Fearful Symmetry: Is God a Geometer?
by Ian Stewart, by Martin Golubitsky
Blackwell, 287 pp., $24.95
Symmetry in Chaos: A Search for Pattern in Mathematics, Art and Nature
by Michael Field, by Martin Golubitsky
Oxford University Press, 218 pp., $35.00
M.C. Escher: Visions of Symmetry
by Doris Schattschneider
W.H. Freeman, 354 pp., $24.95 (paper)
Wordplay:Ambigrams and Reflections on the Art of Ambigrams
by John Langdon
Harcourt Brace Jovanovich, 172 pp., $18.95
When Blake wrote of the Tyger’s “fearful symmetry” he was using the noun as a synonym for beauty. Today the word usually means any kind of regular pattern. Geometers sharpen the definition by making symmetry the property of a figure that stays the same after a given operation is performed. A snow crystal, the Star of David, and patterns in a kaleidoscope, for examples, have hexagonal or six-fold symmetry because they look the same after a rotation through any multiple of sixty degrees. You and the tiger have bilateral or mirror reflection symmetry because you both seem unchanged after a mirror has exchanged left and right sides. A wallpaper pattern has translation symmetry, meaning it is unaltered when shifted in any direction. If every other unit of a periodic pattern is mirror reversed, such as RЯRЯRЯR…, the symmetry is called a glide reflection.
The letter A has bilateral symmetry with respect to its vertical axis. H is richer in symmetry because it also looks the same when turned upside down. The letter O, if shaped like a circle, is the most symmetrical of all. In addition to reflection symmetry it has circular symmetry—it stays the same after an infinity of rotations.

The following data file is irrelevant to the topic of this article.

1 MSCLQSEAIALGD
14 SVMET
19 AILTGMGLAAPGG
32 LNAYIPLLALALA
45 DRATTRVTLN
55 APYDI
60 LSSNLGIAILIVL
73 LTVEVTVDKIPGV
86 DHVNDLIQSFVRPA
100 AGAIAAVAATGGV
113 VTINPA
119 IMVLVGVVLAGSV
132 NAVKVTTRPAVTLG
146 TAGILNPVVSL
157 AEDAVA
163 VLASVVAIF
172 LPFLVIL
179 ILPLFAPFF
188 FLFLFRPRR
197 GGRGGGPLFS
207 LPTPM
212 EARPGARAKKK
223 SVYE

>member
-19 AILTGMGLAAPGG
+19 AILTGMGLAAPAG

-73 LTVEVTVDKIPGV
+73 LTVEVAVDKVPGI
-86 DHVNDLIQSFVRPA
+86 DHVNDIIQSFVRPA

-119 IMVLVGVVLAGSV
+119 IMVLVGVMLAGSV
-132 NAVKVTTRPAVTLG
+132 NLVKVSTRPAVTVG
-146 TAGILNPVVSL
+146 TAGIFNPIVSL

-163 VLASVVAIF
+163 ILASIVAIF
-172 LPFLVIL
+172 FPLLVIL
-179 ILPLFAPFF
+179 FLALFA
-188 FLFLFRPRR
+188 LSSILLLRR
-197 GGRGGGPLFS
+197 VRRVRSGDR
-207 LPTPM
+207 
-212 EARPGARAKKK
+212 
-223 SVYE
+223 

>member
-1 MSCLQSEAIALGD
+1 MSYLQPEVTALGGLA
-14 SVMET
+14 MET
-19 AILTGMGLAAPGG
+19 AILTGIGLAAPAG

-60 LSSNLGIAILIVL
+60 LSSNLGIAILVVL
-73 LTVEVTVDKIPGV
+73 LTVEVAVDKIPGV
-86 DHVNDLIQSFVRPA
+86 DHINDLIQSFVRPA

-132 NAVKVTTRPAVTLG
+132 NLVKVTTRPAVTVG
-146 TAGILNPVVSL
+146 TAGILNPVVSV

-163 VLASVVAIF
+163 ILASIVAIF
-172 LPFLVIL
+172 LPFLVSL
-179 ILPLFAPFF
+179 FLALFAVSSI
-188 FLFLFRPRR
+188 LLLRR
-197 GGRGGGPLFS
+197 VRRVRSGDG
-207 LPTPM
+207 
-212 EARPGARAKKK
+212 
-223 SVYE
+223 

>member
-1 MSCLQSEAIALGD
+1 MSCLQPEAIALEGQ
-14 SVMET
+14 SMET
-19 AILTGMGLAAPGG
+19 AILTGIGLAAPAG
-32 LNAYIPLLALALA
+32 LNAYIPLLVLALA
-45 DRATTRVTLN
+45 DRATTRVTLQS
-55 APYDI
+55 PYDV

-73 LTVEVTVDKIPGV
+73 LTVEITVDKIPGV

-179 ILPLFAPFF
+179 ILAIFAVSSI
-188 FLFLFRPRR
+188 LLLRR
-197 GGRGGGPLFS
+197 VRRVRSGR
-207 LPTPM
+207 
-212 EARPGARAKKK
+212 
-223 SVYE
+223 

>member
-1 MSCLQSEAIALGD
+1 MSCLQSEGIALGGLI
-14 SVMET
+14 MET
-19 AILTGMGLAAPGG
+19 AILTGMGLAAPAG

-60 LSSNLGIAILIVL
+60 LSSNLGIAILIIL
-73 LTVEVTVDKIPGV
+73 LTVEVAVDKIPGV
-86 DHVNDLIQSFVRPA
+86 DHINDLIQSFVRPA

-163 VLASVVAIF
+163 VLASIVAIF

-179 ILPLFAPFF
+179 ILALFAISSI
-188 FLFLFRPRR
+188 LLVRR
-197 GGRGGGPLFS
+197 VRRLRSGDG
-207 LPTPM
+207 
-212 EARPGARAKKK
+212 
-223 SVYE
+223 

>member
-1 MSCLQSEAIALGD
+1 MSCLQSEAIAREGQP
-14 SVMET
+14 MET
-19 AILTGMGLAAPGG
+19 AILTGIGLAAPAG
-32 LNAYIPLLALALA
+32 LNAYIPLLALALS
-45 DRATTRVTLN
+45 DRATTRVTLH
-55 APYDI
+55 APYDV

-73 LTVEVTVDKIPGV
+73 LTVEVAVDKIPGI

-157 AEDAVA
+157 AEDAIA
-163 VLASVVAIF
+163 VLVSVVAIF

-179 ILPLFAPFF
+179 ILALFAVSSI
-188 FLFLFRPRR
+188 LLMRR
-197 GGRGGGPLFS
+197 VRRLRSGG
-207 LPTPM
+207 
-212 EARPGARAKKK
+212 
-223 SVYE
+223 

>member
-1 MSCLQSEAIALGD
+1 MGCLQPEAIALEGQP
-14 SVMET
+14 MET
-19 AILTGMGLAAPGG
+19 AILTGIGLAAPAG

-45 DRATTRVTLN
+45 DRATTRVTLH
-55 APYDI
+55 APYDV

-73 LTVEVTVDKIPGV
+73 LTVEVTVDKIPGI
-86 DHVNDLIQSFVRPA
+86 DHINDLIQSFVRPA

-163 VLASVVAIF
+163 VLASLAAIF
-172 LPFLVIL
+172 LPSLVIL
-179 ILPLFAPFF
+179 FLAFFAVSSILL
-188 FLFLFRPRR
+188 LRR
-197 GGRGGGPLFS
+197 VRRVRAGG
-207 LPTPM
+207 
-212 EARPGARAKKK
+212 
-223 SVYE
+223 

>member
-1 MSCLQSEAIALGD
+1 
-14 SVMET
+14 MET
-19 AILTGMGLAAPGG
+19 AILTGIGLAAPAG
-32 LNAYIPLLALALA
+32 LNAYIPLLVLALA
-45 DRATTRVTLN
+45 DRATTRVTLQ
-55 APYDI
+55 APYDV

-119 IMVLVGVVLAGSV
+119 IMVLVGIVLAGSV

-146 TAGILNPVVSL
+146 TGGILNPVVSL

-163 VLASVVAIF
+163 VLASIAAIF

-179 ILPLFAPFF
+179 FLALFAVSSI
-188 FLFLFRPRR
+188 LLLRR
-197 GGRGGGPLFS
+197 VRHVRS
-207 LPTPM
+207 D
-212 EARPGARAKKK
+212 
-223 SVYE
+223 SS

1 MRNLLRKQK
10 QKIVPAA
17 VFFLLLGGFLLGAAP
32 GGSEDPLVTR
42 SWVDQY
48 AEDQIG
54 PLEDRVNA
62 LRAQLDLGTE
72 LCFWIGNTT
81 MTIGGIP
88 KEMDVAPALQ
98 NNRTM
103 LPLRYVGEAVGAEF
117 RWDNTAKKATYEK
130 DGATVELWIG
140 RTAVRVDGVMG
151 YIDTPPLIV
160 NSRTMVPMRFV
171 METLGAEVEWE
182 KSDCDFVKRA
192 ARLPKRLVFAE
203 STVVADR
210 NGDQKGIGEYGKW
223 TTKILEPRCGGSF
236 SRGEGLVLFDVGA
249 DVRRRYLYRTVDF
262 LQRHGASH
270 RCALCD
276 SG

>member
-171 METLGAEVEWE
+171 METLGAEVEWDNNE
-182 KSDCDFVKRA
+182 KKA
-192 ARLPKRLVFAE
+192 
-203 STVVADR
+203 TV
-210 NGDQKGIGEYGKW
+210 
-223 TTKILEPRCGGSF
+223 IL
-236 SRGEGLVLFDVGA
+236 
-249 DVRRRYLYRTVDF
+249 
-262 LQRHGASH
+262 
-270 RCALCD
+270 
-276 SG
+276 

Palindromes, such as “Straw? No, too stupid a fad. I put soot on warts,” have reversal symmetry with respect to letters. “You can cage a swallow, can’t you, but you can’t swallow a cage, can you?” is reversible with respect to words. The following poem, by J.A. Lindon, is reversible with respect to lines:
As I was passing near the jail
I met a man, but hurried by.
His face was ghastly, grimly pale.
He had a gun. I wondered why
He had. A gun? I wondered…why,
His face was ghastly! Grimly pale,
I met a man, but hurried by,
As I was passing near the jail.
Sentences, even musical scores, can be written that have upside-down and/or reflection symmetry. NOW NO SWIMS ON MON, a sign by a swimming pool, is the same inverted. CHOICE QUALITY appears on the side of Camel cigarette packages. Turn the words upside down and view them in a mirror. QUALITY is reversed but CHOICE, having a horizontal axis of reflection symmetry, is not.
All these symmetries involve static forms. Physicists broaden the term to cover properties of dynamic systems and their equations. Electrical charge is symmetrical with respect to an interchange of positive and negative. Magnetic force is symmetrical with respect to an interchange of north and south poles. Protons are the same as neutrons after what physicists call a “rotation”—in this case meaning that the spin directions of their three constituent quarks are reversed.
Emmy Noether, an eminent mathematician forced out of Germany because she was Jewish (she died in the United States in 1935), was the first to show that associated with every symmetry is an algebraic structure called a group. The “elements” of a group are operations. A square, for example …